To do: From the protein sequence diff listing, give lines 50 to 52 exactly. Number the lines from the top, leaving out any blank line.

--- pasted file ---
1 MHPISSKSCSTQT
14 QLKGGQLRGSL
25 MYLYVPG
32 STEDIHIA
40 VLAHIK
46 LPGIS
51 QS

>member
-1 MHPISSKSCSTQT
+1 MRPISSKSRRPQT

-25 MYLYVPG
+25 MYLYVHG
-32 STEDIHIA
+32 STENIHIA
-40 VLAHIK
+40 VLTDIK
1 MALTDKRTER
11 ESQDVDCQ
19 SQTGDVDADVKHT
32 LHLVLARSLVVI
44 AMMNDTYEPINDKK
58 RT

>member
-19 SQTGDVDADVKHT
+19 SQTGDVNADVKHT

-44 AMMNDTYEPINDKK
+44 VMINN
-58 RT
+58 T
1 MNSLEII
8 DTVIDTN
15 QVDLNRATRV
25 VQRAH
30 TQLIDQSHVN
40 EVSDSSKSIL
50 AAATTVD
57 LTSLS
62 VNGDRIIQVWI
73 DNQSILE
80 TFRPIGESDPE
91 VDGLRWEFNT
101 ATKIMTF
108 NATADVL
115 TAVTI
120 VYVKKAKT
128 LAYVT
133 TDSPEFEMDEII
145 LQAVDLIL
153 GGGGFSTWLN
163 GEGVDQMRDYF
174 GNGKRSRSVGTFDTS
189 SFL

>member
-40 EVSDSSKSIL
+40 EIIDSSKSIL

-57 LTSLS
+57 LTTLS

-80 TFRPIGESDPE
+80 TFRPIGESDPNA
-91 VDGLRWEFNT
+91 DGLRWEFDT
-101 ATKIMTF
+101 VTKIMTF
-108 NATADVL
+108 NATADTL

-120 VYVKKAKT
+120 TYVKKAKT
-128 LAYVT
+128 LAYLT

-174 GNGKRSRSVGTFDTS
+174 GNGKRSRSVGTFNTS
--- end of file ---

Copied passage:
163 GEGVDQMRDYF
174 GNGKRSRSVGTFDTS
189 SFL